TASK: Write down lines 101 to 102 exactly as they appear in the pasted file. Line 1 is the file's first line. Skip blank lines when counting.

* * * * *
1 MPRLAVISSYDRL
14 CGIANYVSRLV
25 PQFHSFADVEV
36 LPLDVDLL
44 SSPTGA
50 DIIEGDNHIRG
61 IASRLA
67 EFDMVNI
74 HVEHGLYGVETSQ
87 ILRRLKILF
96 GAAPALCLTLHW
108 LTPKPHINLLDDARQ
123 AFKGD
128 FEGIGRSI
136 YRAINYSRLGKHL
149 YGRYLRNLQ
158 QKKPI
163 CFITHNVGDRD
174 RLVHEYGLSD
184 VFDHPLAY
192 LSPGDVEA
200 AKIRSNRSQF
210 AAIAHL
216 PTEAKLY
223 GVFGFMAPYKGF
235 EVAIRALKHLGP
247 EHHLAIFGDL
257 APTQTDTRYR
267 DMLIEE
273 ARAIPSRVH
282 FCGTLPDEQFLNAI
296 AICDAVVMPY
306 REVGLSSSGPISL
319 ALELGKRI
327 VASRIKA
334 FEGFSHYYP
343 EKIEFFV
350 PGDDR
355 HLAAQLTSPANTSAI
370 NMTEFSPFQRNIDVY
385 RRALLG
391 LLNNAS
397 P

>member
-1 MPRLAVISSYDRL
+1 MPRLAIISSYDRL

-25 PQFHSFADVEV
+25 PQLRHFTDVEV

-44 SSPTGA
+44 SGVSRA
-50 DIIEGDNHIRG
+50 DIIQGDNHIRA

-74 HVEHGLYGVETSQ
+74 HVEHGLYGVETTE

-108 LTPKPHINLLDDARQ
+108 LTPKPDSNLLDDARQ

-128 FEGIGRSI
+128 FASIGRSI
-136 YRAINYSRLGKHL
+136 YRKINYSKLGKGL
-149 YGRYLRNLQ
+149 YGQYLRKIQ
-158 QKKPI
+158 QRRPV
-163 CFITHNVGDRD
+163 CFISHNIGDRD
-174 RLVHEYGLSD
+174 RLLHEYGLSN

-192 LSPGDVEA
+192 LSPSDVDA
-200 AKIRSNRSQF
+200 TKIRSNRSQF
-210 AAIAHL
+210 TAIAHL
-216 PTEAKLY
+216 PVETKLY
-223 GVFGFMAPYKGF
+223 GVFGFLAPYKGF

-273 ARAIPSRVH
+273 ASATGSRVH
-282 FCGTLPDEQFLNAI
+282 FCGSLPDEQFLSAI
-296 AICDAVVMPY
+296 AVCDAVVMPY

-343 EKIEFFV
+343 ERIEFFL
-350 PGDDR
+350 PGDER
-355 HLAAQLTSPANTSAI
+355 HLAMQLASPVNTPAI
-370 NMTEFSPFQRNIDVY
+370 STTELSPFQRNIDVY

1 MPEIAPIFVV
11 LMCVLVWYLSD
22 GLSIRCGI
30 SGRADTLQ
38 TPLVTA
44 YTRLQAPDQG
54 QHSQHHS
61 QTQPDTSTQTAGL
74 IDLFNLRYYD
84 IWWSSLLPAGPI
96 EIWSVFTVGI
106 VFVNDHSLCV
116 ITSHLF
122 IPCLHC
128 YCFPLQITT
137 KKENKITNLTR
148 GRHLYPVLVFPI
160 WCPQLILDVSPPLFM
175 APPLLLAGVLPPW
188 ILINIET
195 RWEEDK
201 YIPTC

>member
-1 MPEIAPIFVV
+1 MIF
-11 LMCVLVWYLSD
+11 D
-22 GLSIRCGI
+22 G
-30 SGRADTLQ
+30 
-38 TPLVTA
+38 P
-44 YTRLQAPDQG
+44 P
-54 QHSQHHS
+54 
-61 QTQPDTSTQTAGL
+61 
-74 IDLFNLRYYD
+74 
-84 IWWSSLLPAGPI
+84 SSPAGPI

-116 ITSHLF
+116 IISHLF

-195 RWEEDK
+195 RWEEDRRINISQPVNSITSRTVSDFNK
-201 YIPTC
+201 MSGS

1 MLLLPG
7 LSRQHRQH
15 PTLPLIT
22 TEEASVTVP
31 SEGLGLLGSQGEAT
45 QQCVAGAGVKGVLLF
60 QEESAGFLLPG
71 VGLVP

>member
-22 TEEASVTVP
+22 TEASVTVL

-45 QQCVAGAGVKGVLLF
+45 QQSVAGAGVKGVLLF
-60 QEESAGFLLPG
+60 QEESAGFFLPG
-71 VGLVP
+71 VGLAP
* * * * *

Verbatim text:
74 IDLFNLRYYD
84 IWWSSLLPAGPI